Based on multiple studies, including the FCSN (Firefighter Cancer Support Network) White Paper, dramatic evidence has shown statistically higher rates of multiple types of cancers in firefighters when compared to the general American population.
These concerns include:
- Testicular cancer
- Multiple myeloma
- Non-Hodgkin’s lymphoma
- Skin cancer
- Prostate cancer
- Malignant melanoma
- Brain cancer
- Colon cancer
- Breast cancer in women
With todays advancement in technology and PPE (personal protective equipment), firefighters are experiencing greater thermal insults and extended exposure times to hazardous environments. Even with these advancements, firefighters know that a lot of particulates and vapors can still permeate their PPE and reach their skin. Compounding that with the increased temperatures that firefighters are exposed to during fire related incidents, skin temperatures can rise, increasing their absorption of these potentially harmful carcinogens at an ALARMING rate. According to the FCSN, for every 5 degree increase in skin temperature the absorption rate increases by 400%.
The materials that burn in today’s fires contain a more complex mixture of textiles and composites, which creates a much more hazardous environment than ever before. Pressed woods, plastics, synthetic materials and laminates in today’s homes, businesses and industrial settings present a large amount of harmful chemicals that can all be linked to IARC (International Agency for Research on Cancer) Group 1 agents (known to cause cancer in humans). These agents include, but are not limited to, arsenic, asbestos, benzene, benzo[a]pyrene, 1,3-butadiene, formaldehyde, soot and dioxin. Firefighters know that PPE does not completely eliminate exposure to the soot and toxic agents, which is sometimes amplified by ill-fitting or defective PPE. This becomes a particular problem in work environments where exposure levels are high, such as firefighting.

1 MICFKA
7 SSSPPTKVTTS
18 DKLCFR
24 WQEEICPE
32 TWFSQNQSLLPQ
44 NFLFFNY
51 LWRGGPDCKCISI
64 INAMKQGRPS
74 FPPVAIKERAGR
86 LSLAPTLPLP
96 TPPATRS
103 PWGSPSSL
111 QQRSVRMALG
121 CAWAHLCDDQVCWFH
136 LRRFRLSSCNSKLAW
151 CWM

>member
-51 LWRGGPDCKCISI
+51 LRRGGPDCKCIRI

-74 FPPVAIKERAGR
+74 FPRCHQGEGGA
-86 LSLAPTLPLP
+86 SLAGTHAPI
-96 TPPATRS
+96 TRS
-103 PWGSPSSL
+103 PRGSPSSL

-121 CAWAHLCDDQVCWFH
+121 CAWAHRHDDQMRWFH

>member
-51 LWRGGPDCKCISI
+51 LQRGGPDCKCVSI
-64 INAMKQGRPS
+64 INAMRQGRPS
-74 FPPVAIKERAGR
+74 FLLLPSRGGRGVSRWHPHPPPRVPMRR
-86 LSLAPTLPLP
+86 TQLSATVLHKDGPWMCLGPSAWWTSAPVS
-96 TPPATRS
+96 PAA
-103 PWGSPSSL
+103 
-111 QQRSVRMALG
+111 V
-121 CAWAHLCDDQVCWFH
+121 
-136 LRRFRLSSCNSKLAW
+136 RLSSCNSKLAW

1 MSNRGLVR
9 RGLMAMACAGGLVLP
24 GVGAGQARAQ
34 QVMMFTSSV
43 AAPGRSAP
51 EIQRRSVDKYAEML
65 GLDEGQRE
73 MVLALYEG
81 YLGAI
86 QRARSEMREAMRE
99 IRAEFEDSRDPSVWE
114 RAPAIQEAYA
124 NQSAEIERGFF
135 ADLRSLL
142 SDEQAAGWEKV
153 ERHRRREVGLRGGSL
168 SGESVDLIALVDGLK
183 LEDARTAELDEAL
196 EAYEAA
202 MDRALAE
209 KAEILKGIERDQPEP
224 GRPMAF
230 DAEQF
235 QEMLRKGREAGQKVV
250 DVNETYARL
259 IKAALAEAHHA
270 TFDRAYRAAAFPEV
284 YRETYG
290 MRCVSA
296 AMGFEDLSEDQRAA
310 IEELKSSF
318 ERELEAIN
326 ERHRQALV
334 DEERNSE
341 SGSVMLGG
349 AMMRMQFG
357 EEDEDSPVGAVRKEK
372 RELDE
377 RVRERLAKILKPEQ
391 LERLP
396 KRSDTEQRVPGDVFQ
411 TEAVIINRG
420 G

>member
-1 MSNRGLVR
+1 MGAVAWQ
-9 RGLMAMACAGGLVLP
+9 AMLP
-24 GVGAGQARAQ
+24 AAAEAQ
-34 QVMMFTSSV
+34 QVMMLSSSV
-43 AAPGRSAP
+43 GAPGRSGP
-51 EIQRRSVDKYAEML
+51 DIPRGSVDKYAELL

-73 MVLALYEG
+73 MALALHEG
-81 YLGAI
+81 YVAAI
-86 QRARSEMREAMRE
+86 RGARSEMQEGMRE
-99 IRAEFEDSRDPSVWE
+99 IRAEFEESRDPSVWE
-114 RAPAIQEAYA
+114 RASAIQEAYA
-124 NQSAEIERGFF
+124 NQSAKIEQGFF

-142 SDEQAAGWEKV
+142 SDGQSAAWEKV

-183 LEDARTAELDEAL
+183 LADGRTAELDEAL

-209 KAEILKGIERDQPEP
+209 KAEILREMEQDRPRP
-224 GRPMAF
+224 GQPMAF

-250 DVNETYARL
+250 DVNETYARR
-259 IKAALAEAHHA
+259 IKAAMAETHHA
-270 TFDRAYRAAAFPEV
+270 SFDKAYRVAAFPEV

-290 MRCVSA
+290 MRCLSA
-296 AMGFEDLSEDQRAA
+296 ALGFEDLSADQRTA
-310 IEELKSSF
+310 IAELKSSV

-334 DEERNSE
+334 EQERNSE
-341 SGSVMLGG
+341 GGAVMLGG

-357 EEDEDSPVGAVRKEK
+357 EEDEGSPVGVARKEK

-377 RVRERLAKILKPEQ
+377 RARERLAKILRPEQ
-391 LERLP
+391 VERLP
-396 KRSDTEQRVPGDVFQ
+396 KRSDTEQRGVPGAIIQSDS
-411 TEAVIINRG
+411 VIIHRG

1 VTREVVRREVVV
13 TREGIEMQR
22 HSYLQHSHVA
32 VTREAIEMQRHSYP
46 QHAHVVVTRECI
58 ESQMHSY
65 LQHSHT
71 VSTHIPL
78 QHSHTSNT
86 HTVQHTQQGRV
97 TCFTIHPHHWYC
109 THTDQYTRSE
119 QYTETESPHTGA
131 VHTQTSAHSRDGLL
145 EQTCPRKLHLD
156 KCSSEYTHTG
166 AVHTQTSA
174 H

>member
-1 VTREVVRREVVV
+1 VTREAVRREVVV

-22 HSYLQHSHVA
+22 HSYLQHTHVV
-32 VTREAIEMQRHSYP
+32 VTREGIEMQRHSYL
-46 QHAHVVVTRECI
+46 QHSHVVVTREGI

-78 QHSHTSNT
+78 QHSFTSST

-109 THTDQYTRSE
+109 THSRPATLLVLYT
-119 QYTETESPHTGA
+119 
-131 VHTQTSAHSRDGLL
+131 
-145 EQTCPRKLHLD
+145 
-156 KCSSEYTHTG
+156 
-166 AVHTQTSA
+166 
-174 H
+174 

The culture of the fire service is a unique hurdle to overcome due to the traditional “Badge of Honor” ideology associated with melted helmet shields, spidered SCBA masks and blackened turnouts. This way of thinking and operating puts the firefighter at a higher and unnecessary risk of exposure to these carcinogenic agents. Other concerns stem from the fire station, such as diesel exhaust fumes and off-gassing firefighting PPE during storage. Both concerns expose firefighters to the same IARC Group 1 agents as previously noted.
These problems present a serious threat to firefighters who have been exposed to these harmful agents. Magnifying the threat is the increased and extended contact times firefighters have with these harmful and carcinogenic contaminants beyond reasonable time frames. Removal of these agents is a paramount concern when reducing risk. The greater the length of time firefighters allow these contaminants to remain on their skin, the higher the likelihood contaminants will be absorbed by the skin.
Firewipes® are helping to tackle the problem. Read more at #WIPEDOWNTHERISK